Published: 13 September 2017 at 10:00
VIEWPOINT: Anglia Ruskin researcher interviewed convicted rapists – and one of their victims
by Madhumita Pandey, Anglia Ruskin University
A ten-year-old girl was recently denied an abortion by the Supreme Court of India. She was a victim of rape, which she alleges was perpetrated by her uncle several times over a period of seven months. Her pregnancy was discovered after she complained of stomach ache and was taken to the hospital, but in late July the court decided it was too late in the pregnancy for her to have an abortion.
Such cases of sexual violence in India have been a key topic of discussion since the brutal gang rape of a student on a bus in Delhi made headlines around the world in 2012. Popularly referred to as Nirbhaya (meaning “fearless one” in Hindi), the victim didn’t survive her internal injuries caused during the attack. In May 2017, India’s Supreme Court upheld the verdict of capital punishment for the four men convicted of rape in this case.
Following this incident in December 2012, I got the opportunity to conduct research in Tihar Central Jail at New Delhi which later developed into my PhD research. As one of the first studies to take into account the perspectives of convicted rapists in India, my aim was to understand the attitudes these men have towards their victims and how this thinking contributes to the endemic sexual violence that women experience in the country.
Over the course of the last three years, I have been able to talk with more than 100 convicted sex offenders. There is one particular story – participant 49 – that I have decided to share.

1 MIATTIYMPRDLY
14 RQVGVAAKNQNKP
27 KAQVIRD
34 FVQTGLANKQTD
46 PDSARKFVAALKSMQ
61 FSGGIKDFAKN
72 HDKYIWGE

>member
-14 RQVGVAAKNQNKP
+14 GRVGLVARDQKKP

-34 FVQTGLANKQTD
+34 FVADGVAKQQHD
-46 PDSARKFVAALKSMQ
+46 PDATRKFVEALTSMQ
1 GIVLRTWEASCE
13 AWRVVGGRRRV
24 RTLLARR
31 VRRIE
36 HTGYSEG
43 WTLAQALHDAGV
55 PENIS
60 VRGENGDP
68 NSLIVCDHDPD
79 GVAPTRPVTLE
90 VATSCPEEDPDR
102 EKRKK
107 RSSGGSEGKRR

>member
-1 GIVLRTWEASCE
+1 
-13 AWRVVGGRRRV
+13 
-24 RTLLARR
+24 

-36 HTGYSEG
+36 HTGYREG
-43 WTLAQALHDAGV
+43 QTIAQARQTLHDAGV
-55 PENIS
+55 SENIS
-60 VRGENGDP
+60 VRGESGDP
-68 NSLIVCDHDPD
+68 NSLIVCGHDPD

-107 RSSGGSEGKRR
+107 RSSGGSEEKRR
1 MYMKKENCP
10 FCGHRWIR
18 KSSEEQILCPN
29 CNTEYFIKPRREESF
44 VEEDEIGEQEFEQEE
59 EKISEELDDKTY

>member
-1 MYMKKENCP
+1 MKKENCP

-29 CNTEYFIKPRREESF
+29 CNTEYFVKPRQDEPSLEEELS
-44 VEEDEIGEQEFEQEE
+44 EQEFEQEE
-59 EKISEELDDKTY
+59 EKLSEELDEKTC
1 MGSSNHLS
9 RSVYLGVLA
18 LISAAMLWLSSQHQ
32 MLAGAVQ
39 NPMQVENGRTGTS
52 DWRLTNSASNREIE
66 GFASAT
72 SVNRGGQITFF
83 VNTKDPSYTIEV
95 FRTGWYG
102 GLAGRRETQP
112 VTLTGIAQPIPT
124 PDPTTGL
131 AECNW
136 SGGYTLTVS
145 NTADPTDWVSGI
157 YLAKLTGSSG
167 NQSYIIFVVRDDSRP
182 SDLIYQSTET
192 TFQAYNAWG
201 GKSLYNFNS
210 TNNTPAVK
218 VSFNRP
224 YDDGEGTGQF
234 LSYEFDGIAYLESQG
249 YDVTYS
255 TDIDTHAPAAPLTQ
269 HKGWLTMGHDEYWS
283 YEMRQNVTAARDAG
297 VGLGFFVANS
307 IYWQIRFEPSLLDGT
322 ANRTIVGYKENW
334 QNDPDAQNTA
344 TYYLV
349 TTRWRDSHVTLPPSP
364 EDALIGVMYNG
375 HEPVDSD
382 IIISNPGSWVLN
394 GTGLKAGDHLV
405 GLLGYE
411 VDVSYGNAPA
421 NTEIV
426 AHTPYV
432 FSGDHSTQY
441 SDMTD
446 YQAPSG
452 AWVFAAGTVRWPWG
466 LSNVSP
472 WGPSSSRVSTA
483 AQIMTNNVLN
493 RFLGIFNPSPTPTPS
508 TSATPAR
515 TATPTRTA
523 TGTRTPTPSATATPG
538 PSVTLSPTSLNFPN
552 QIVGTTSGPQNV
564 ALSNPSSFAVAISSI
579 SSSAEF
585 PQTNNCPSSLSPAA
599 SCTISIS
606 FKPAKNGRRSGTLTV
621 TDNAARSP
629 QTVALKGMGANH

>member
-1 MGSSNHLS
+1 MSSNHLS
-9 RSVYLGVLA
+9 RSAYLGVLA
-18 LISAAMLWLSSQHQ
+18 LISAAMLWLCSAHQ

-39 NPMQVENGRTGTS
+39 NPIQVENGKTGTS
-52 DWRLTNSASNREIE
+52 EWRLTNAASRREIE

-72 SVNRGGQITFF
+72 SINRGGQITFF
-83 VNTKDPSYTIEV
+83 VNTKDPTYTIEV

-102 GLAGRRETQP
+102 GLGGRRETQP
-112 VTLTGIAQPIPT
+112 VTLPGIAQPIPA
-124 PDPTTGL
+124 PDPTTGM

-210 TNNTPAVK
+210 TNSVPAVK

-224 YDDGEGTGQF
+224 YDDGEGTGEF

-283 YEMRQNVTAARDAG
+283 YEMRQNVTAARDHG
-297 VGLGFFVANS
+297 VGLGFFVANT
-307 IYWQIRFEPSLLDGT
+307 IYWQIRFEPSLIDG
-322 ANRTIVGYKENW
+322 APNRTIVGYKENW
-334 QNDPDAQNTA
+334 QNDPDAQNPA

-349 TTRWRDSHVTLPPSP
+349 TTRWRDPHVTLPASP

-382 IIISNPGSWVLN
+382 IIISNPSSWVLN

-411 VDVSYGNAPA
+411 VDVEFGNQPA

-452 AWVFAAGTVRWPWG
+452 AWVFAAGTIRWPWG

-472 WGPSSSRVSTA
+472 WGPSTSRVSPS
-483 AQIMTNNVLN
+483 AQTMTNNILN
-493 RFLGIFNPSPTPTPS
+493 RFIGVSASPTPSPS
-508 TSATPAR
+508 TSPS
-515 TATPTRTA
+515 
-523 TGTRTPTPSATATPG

This 23-year-old convict had not completed primary school and was working as a temple cleaner. He was imprisoned in 2010 for raping a five-year-old girl. He described his victim as a small beggar girl who provoked him while he was busy with his duties. When I asked him to elaborate on how she “provoked” him, he said, “she was touching me inappropriately so I thought I’ll teach her a lesson”. He added: “Her mother is also like this, she too has a questionable character.” Victim blaming is a commonly found phenomenon in the narratives of sex offenders and this case was not any different.
What disturbed me more than the vivid details of his description of the attack was the fact that he thought he could make up for his crime by marrying the girl after his release.
Results of two questionnaires he completed before I spoke to him also showed his attitudes towards women. He completed the Attitude Towards Women Questionnaire and scored lowly, indicating conservative or traditional attitudes towards women. His results for the Multicultural Masculinity Ideology Scale highlighted lack of sexual responsibility along with low sensitivity. He also ranked high on the toughness factor, indicating he had internalised cultural norms on how men should act and what defines a “man or manliness”.
At the end of the interview, I was compelled to find the other side of the story – the victim’s side. Considering he had already served five years in prison, I was not sure if I would be able to find the victim and her family. Luckily, based on his directions it didn’t take long to locate the temple. The priest there confirmed the incident had taken place and also told me that the victim’s mother is a beggar who comes to the temple regularly.